Intel® Agilex™ Embedded Memory User Guide

ID 683241
Date 4/25/2022
Public

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4.3.14. Gray-Code Counter Transfer at the Clock Domain Crossing

This section describes the effect of the large skew between gray-code counter bits transfers at the clock domain crossing (CDC) with recommended solution. The gray-code counter is 1-bit transition occurs while other bits remain stable when transferring data from the write domain to the read domain and vice versa. If the destination domain latches on the data within the metastable range (violating setup or hold time), only 1 bit is uncertain and destination domain reads the counter value as either an old counter or a new counter. In this case, the DCFIFO still works, as long as the counter sequence is not corrupted.

The following section shows an example of how large skew between the gray-code counter bits can corrupt the counter sequence. Taking a counter width with 3-bit wide and assuming it is transferred from write clock domain to read clock domain. Assume all the counter bits have 0 delay relative to the destination clock, excluding the bit[0] that has delay of 1 clock period of source clock. That is, the skew of the counter bits will be 1 clock period of the source clock when they arrived at the destination registers.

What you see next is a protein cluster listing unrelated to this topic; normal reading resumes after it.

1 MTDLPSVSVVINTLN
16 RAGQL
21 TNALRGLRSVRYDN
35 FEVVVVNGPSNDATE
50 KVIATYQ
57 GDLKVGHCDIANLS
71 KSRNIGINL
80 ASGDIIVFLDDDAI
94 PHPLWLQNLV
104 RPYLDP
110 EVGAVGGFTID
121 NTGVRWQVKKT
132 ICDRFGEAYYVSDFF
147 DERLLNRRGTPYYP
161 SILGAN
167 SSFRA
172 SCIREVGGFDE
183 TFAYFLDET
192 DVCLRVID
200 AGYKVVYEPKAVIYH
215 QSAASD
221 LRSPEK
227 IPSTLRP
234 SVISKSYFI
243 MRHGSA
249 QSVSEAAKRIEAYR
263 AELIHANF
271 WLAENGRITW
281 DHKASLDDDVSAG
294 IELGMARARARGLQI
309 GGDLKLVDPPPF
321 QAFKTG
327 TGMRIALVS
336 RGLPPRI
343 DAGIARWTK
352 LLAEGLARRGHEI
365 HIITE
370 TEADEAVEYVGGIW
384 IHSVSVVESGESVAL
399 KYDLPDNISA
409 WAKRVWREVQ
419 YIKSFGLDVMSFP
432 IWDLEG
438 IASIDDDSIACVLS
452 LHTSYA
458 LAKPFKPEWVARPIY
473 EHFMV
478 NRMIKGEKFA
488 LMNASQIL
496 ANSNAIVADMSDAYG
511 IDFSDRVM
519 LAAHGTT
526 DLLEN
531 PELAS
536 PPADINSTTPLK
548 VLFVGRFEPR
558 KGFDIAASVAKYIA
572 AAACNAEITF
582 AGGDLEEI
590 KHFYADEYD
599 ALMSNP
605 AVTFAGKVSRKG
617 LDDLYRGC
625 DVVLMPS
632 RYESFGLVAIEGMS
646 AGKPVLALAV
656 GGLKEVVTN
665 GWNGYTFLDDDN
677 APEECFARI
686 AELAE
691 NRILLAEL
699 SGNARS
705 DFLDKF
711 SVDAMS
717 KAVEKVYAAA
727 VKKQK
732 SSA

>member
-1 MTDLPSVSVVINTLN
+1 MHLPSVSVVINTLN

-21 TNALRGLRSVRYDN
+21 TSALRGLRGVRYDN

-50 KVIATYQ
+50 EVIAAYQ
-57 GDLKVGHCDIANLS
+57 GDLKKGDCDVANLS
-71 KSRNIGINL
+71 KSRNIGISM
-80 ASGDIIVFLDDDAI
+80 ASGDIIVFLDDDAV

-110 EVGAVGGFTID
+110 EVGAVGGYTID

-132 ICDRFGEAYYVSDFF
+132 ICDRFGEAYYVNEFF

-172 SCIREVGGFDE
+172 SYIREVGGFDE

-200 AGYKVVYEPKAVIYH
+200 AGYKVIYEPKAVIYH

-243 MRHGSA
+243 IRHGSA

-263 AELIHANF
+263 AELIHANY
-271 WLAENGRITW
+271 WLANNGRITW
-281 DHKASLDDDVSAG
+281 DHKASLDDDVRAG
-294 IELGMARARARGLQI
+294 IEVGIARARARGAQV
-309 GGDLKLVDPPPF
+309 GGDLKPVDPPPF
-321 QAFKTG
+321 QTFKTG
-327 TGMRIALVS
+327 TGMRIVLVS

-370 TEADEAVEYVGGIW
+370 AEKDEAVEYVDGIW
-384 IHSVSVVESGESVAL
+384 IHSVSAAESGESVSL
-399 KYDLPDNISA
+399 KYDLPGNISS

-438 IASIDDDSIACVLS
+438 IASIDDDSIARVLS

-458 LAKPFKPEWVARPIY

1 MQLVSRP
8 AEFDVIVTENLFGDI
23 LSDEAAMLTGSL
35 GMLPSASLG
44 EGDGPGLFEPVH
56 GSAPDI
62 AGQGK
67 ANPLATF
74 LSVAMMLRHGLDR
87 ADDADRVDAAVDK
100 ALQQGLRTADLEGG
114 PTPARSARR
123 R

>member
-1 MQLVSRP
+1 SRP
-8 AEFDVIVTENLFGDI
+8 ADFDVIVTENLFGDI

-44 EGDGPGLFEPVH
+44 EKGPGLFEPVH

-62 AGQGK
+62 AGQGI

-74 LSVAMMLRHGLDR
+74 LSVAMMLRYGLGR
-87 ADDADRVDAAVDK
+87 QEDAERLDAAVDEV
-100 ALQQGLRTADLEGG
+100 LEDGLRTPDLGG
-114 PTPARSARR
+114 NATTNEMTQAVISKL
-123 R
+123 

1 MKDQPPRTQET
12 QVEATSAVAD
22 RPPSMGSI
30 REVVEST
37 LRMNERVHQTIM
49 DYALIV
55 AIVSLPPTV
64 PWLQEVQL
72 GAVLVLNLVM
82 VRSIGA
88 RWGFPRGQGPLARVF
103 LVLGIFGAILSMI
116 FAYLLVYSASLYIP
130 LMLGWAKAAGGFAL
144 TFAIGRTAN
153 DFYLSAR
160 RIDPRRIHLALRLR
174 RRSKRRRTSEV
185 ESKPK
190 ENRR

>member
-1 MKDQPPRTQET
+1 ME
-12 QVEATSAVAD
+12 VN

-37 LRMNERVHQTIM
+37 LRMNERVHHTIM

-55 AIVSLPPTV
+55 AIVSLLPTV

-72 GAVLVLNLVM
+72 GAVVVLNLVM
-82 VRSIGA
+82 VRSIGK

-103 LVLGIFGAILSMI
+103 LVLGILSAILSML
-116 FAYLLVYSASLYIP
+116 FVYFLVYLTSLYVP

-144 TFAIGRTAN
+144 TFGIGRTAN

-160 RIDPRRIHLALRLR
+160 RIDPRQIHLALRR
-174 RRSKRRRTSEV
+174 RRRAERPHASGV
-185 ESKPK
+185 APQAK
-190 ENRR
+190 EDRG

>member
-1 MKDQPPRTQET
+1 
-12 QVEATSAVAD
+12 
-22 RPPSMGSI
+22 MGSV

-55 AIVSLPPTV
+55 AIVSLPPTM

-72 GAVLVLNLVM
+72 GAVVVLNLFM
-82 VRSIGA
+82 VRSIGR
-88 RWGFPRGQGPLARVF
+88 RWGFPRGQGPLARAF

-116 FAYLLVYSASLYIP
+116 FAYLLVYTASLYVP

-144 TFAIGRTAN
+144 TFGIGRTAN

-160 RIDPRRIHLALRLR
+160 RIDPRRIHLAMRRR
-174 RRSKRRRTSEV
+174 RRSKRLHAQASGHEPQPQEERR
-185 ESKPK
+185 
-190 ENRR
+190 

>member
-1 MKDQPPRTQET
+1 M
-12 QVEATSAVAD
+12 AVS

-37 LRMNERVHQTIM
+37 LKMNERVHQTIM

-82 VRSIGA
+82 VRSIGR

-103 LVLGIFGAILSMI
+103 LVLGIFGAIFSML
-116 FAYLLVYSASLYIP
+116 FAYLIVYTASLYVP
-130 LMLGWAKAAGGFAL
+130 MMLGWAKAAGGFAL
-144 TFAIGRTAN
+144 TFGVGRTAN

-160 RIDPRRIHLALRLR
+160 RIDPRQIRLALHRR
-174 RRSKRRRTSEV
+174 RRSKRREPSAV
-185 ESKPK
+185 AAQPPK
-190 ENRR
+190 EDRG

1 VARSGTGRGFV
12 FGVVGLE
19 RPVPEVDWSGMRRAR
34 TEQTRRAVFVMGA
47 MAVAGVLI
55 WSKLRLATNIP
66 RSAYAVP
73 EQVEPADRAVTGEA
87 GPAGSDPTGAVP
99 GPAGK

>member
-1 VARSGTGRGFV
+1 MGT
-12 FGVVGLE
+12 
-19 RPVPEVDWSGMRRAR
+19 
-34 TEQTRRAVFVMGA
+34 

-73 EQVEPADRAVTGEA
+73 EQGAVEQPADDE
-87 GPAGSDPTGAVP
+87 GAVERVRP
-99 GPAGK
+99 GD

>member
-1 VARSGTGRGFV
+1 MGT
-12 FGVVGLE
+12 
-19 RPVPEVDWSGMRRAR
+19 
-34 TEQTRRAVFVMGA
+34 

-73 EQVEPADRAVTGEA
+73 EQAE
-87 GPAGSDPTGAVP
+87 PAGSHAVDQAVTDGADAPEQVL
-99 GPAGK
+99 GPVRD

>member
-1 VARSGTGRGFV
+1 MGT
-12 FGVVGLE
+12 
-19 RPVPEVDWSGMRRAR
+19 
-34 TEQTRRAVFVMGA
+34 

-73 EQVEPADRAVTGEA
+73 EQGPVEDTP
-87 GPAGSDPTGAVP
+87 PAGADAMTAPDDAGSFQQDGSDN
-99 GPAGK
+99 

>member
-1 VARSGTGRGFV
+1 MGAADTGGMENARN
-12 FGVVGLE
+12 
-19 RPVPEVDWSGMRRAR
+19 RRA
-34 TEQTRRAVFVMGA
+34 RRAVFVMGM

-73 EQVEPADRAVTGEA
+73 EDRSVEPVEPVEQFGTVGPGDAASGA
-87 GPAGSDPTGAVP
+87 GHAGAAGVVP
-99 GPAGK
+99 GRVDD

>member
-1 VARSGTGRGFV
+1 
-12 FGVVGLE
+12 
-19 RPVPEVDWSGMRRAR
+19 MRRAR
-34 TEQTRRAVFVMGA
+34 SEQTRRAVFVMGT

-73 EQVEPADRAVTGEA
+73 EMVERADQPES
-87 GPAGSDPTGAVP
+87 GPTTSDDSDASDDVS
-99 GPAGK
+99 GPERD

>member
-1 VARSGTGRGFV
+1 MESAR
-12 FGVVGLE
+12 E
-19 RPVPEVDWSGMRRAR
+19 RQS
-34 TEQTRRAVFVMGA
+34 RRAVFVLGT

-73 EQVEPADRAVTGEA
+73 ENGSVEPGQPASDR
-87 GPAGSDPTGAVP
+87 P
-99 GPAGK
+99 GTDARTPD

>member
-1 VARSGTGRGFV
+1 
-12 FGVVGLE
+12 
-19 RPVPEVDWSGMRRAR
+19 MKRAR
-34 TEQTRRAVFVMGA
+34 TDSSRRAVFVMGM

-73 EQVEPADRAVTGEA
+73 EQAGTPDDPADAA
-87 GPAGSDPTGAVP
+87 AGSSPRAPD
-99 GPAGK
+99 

The following shows the correct gray-code counter sequence:

000,
001,
011,
010,
110....

which then transfers the data to the read domain, and on to the destination bus registers.

Because of the skew for bit[0], the destination bus registers receive the following sequence:

000,
000,
011,
011,
110....

Because of the skew, a 2-bit transition occurs. This sequence is acceptable if the timing is met. If the 2-bit transition occurs and both bits violate timing, it may result in the counter bus settled at a future or previous counter value, which will corrupt the DCFIFO.

Therefore, the skew must be within a certain skew to ensure that the sequence is not corrupted.

Note: Use the report_max_skew and report_net_delay reports in the Timing Analyzer for timing verification if you use the User Configurable Timing Constraint. For Embedded Timing Constraint, use the skew_report.tcl to analyze the actual skew and required skew in your design.

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